One thing to note is that you don’t want to layer the paint on too thick, this can cause issues if you epoxy the lures, and delamination may occur.

  • Great color selection
  • Easy to work with
  • Great results
FolkArt Acrylic Paints
FolkArt Acrylic Paints
FolkArt Acrylic Paints
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When it comes to using acrylic paints either with a brush, sponge, or foam, you don’t need to use anything expensive, and the cheap stuff will easily get the job done.

I use FolkArt acrylic paints; they are cheap, typically a couple of dollars a bottle, and when you thin the paint for lures, it goes a very long way.

Like all acrylic paints of this type, this paint is incredibly thick, so you will need to be very aware of how thick you brush the paint on your lures.

The great thing about these paints is that they dry fast, especially with a hairdryer, and you can work quickly without having to wait minutes for the paint to dry.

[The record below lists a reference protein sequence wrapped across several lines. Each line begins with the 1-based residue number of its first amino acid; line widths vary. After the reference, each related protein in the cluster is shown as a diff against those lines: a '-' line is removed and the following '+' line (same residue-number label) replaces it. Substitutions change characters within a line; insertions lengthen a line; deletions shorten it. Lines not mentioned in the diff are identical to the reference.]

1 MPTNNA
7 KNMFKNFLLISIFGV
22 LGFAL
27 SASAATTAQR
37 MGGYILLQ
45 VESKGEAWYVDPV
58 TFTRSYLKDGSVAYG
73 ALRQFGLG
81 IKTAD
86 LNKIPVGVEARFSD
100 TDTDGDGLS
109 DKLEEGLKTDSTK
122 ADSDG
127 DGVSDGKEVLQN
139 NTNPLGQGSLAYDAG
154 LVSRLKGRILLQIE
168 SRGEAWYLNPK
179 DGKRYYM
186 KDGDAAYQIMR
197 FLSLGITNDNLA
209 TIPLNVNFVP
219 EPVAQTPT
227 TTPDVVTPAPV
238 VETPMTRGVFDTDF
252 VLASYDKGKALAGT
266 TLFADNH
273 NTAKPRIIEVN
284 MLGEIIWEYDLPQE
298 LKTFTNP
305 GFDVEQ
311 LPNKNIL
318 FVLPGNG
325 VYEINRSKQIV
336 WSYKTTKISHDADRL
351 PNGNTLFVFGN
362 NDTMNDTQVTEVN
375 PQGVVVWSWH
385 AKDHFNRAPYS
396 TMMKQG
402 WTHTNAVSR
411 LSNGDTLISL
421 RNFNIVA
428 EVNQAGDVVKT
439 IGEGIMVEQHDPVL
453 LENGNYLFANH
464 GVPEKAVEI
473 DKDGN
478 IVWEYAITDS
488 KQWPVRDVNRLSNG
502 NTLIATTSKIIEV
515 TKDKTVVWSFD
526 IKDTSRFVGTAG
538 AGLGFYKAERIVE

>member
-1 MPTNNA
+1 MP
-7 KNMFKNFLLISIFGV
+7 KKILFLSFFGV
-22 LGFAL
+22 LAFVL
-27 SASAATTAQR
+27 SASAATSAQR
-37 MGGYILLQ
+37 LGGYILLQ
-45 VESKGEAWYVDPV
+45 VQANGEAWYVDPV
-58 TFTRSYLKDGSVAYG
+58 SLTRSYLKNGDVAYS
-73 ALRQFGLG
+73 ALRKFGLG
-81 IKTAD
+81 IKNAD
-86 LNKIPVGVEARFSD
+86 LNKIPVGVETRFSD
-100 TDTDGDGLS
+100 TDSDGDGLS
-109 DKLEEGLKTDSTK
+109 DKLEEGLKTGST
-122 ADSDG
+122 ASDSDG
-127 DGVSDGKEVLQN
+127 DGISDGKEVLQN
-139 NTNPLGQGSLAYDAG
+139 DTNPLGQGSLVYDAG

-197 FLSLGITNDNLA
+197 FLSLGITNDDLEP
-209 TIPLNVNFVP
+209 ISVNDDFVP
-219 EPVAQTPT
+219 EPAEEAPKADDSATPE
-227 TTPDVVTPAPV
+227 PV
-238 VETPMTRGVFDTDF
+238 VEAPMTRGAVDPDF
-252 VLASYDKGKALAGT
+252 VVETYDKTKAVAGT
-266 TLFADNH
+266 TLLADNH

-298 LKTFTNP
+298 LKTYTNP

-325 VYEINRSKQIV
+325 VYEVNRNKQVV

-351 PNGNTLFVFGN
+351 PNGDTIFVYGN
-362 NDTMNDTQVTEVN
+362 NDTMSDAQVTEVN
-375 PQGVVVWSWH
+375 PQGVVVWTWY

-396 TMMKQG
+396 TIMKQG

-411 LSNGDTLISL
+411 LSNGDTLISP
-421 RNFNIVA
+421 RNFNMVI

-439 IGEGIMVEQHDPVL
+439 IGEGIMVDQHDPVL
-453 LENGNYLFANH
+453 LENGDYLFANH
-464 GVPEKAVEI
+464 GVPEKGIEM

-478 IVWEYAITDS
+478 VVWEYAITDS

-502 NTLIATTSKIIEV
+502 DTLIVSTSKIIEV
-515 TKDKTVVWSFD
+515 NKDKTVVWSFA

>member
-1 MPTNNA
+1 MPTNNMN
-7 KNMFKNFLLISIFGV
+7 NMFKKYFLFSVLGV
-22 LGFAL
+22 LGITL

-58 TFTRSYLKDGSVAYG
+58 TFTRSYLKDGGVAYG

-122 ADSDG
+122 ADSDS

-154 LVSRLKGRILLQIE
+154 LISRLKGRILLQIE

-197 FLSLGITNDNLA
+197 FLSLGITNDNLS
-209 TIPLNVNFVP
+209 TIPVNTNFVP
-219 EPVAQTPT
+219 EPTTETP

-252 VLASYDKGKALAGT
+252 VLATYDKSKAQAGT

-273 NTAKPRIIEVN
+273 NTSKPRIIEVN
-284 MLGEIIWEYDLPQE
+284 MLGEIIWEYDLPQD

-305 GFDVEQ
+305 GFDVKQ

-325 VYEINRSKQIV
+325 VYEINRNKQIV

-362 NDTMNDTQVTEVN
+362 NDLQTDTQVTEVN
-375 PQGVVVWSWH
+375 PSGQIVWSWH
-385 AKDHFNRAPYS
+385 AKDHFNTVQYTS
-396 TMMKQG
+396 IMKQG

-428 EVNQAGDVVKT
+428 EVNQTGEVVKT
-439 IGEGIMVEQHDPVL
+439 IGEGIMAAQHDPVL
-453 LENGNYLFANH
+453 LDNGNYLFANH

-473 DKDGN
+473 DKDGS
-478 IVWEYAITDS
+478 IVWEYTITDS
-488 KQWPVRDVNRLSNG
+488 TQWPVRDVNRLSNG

An excellent method for acrylic paints is to use them in conjunction with water-based paint.

I will use water-based paints for the base and potentially other details and then use acrylic paints for fish markings or accents.

As with any paint, you will want to layer this paint as thin as possible to avoid any delamination after coating with epoxy.

As mentioned earlier, you will want to avoid using an airbrush to spray acrylics on a bait.

  • Cheap
  • Dries fast
  • It lasts a long time
Createx Wicked Colors
Createx Wicked Colors
Createx Wicked Colors
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Createx Wicked Colors airbrush paint is excellent to use in conjunction with their water-based acrylic paints.

They feature candy, metallic, and pearlescent colors that you don’t get with the base paints.

Many of these colors, especially the pearlescent and metallic pigments will need several coats to achieve a good base. I use them by painting over a base color using stencils on top of the standard Createx airbrush color.

These paints may need a little thinning depending on the type, and create great accents like golds, blues, and silvers to add life-like flash and sparkle to your fishing lures.